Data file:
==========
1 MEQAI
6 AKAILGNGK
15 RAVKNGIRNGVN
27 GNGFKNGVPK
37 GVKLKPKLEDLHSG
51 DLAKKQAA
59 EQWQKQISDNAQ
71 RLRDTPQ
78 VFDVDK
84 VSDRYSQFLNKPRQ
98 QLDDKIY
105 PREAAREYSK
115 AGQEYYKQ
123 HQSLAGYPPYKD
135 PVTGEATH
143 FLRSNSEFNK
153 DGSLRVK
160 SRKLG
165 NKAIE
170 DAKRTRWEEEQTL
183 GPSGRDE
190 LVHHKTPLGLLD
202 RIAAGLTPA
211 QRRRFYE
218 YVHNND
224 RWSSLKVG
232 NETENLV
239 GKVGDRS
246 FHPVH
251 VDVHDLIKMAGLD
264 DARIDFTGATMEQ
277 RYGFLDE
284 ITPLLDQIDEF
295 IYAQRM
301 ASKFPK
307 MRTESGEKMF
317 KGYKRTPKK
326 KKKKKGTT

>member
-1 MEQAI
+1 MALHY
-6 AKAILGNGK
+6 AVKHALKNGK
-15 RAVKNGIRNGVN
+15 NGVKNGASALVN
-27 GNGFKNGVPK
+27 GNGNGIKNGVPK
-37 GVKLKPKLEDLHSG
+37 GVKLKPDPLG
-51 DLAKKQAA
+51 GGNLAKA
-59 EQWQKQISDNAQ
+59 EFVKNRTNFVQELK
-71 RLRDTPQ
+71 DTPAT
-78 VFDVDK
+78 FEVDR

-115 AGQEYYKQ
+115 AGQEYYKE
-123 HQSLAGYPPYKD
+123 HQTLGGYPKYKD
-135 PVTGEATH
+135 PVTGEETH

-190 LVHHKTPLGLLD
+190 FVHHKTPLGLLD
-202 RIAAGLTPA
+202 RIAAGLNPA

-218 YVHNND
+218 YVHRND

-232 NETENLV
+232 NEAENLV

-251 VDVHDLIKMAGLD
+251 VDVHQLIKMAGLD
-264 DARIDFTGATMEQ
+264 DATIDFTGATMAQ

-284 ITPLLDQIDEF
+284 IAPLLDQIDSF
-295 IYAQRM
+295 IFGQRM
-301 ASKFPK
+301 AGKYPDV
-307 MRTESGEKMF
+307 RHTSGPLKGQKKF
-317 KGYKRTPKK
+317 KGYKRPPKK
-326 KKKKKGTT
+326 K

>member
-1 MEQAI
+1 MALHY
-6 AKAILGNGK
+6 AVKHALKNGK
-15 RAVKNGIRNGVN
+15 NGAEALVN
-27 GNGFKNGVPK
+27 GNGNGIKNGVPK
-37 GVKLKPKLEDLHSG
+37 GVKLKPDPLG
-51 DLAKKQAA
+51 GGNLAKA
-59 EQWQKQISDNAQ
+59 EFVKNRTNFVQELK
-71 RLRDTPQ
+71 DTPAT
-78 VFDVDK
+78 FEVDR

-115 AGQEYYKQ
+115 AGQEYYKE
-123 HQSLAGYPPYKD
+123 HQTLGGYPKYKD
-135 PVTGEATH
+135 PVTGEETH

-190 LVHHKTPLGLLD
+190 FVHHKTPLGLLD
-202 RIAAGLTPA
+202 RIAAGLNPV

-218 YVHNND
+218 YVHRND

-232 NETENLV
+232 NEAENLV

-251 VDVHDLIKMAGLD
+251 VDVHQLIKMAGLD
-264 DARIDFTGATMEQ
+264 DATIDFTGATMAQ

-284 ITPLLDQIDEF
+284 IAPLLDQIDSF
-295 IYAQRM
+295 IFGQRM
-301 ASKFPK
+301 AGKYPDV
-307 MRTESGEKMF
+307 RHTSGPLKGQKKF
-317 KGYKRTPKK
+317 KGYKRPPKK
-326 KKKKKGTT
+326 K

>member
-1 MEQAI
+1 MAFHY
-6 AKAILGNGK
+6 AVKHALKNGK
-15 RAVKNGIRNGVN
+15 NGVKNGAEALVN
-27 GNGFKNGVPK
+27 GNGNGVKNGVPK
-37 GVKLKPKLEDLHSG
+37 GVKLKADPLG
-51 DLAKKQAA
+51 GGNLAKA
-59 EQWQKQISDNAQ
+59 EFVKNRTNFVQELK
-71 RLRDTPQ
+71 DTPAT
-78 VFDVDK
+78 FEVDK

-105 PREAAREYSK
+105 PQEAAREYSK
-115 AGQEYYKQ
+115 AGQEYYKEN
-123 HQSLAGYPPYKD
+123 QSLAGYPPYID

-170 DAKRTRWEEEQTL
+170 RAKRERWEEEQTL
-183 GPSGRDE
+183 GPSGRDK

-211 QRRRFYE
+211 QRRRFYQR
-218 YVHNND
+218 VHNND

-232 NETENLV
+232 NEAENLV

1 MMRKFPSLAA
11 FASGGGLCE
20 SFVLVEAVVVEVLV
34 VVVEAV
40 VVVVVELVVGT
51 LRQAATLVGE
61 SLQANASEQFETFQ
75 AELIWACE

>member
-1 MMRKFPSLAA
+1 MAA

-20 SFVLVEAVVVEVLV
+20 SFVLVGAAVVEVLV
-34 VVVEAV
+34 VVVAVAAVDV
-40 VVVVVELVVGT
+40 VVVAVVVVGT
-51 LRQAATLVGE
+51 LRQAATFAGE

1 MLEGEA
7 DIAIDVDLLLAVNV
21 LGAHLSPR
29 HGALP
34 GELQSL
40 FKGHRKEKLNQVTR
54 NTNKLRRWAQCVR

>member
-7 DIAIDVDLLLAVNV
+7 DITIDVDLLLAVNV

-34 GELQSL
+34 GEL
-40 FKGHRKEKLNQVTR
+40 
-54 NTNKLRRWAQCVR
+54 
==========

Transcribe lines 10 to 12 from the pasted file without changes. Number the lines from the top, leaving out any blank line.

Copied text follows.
84 VSDRYSQFLNKPRQ
98 QLDDKIY
105 PREAAREYSK